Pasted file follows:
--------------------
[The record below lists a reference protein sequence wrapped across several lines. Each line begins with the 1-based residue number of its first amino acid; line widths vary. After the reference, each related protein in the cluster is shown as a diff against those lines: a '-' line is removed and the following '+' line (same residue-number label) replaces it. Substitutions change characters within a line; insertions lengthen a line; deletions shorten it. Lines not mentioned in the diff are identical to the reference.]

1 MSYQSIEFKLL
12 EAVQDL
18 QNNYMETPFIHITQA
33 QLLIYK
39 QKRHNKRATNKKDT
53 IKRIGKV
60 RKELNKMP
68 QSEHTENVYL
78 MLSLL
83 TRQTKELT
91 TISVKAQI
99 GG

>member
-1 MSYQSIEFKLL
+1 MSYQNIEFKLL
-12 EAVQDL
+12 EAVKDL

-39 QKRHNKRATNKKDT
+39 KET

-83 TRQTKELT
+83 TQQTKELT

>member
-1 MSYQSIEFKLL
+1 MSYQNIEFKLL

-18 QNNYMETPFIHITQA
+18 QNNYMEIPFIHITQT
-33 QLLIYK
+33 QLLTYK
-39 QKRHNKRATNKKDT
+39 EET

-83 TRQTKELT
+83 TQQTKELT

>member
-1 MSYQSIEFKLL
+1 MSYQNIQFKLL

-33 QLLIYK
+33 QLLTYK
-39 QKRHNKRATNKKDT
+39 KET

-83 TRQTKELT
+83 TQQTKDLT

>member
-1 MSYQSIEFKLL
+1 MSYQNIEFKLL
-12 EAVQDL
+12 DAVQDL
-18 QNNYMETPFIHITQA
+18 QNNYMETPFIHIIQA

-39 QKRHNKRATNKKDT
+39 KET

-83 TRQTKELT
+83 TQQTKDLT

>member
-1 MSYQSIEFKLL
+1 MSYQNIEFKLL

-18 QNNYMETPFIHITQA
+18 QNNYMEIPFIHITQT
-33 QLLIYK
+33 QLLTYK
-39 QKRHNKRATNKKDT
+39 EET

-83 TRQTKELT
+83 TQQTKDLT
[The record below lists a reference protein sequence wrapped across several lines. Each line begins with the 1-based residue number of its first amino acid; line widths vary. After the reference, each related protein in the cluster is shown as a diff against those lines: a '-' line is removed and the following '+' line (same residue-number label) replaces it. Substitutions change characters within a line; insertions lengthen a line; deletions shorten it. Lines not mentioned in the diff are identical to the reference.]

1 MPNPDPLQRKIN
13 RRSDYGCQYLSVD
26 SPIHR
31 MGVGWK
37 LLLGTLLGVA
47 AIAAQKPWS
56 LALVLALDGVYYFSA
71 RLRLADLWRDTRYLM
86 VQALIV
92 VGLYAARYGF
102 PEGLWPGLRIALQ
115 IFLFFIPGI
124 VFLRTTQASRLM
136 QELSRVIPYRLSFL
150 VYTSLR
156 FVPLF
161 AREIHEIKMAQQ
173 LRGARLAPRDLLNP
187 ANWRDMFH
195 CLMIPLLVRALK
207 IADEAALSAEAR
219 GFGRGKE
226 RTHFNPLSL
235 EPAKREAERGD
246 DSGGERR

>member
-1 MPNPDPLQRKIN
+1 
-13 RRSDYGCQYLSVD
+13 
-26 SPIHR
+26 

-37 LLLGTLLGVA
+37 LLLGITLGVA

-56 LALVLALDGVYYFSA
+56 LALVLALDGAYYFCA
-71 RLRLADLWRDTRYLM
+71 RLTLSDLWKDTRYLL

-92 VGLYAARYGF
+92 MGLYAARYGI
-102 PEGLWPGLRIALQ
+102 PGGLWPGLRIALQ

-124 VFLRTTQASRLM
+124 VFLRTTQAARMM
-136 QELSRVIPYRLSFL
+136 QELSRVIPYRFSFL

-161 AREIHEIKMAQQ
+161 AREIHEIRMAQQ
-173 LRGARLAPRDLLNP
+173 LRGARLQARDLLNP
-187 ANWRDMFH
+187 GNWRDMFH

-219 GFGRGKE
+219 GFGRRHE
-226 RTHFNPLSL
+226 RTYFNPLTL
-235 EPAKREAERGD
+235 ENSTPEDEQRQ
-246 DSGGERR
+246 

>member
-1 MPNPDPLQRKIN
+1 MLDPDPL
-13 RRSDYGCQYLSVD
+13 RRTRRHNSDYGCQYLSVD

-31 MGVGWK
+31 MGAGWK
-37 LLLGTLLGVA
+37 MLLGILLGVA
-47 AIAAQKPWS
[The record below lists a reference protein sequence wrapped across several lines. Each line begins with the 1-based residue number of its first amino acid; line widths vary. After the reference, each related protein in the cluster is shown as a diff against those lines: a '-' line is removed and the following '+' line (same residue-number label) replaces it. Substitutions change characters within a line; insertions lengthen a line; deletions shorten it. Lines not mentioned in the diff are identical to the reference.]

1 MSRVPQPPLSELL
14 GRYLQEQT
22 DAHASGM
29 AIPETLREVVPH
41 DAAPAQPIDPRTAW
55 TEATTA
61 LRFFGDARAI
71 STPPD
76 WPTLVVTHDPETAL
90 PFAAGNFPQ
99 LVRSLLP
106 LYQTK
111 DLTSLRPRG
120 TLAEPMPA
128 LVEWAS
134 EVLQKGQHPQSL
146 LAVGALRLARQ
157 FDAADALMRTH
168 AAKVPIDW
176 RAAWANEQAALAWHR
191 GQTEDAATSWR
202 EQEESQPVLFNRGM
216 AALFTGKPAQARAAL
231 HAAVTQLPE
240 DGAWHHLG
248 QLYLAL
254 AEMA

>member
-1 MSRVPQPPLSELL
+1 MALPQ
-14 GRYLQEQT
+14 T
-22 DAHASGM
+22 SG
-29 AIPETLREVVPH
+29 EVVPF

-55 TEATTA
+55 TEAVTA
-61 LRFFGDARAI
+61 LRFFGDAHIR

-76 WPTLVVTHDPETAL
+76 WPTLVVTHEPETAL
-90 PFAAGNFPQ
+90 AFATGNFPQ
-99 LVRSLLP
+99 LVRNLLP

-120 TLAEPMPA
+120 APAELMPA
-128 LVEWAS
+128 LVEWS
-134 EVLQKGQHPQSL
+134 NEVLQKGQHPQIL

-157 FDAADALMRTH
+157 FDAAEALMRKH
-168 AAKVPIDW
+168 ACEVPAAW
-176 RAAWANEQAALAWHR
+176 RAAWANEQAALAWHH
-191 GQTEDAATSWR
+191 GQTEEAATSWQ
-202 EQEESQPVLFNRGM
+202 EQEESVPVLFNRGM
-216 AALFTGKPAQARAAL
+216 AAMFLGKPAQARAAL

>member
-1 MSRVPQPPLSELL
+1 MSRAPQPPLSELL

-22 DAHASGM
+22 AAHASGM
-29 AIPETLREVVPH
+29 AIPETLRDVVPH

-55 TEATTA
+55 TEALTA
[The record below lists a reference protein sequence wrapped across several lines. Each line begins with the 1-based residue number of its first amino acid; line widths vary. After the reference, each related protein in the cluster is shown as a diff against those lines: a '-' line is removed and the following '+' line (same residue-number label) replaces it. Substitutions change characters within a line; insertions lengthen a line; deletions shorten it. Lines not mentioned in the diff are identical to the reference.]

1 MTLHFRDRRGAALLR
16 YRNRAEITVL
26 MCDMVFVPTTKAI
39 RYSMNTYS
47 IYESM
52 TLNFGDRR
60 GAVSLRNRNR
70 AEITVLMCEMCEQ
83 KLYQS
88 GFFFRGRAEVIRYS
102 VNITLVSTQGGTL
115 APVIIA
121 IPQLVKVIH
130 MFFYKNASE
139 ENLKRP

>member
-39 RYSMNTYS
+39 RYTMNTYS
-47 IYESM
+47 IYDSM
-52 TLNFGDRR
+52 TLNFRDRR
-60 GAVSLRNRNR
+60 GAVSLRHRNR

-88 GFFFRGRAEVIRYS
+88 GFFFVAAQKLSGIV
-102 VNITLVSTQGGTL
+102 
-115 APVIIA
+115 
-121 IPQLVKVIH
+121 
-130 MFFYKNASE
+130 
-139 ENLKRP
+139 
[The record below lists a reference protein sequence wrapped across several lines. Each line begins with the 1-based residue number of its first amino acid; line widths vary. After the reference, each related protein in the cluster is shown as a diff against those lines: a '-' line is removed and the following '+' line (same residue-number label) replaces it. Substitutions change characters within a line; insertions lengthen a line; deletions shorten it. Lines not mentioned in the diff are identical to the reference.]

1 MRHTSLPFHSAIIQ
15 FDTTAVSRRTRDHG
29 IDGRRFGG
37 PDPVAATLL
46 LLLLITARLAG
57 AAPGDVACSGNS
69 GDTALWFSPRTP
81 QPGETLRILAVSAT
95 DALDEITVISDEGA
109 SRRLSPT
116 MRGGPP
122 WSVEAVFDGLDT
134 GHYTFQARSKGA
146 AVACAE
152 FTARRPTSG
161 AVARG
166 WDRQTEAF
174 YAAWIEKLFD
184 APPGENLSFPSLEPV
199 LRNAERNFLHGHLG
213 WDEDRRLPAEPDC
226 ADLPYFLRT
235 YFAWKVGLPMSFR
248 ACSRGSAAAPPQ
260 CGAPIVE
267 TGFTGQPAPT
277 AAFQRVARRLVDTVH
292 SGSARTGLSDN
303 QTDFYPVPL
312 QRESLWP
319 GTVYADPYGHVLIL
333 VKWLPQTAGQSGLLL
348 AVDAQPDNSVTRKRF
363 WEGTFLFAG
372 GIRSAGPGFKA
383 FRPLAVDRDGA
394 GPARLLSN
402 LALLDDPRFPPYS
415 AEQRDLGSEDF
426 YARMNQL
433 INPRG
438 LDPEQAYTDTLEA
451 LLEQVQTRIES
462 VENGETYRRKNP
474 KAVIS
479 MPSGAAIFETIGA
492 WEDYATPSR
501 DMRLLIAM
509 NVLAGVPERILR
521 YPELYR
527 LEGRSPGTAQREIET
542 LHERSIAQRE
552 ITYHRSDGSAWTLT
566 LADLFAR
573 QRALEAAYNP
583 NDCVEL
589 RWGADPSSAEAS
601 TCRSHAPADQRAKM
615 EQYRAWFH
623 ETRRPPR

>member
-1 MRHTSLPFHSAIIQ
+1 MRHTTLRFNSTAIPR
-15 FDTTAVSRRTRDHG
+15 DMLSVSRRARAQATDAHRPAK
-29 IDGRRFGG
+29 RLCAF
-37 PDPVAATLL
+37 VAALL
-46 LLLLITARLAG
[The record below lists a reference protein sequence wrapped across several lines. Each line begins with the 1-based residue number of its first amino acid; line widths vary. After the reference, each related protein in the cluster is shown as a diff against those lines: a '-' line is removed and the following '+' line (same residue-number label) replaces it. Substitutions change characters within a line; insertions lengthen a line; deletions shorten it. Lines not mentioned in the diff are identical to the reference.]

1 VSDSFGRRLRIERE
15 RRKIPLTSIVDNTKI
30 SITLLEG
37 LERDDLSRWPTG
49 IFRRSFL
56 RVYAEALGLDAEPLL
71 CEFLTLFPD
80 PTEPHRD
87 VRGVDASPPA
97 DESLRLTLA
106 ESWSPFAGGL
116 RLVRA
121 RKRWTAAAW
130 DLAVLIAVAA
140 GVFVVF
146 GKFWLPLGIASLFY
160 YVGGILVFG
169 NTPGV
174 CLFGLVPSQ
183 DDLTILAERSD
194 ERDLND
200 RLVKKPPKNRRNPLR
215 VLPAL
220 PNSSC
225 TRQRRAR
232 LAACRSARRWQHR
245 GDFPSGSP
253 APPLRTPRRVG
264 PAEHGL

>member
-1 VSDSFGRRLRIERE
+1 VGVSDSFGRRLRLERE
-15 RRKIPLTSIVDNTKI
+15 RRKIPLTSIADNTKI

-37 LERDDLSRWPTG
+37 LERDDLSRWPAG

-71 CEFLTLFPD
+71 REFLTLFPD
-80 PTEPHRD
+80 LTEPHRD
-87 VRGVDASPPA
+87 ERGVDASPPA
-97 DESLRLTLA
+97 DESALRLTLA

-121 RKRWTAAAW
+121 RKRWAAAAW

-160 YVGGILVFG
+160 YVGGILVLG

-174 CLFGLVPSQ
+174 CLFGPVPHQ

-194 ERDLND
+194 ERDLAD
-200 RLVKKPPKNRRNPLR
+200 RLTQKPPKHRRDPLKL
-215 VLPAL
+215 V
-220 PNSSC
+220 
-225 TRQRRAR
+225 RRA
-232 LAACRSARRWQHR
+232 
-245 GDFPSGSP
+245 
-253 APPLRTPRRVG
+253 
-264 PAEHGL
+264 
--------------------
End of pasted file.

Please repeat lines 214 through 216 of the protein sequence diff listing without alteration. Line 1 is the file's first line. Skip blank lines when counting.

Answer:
39 RYSMNTYS
47 IYESM
52 TLNFGDRR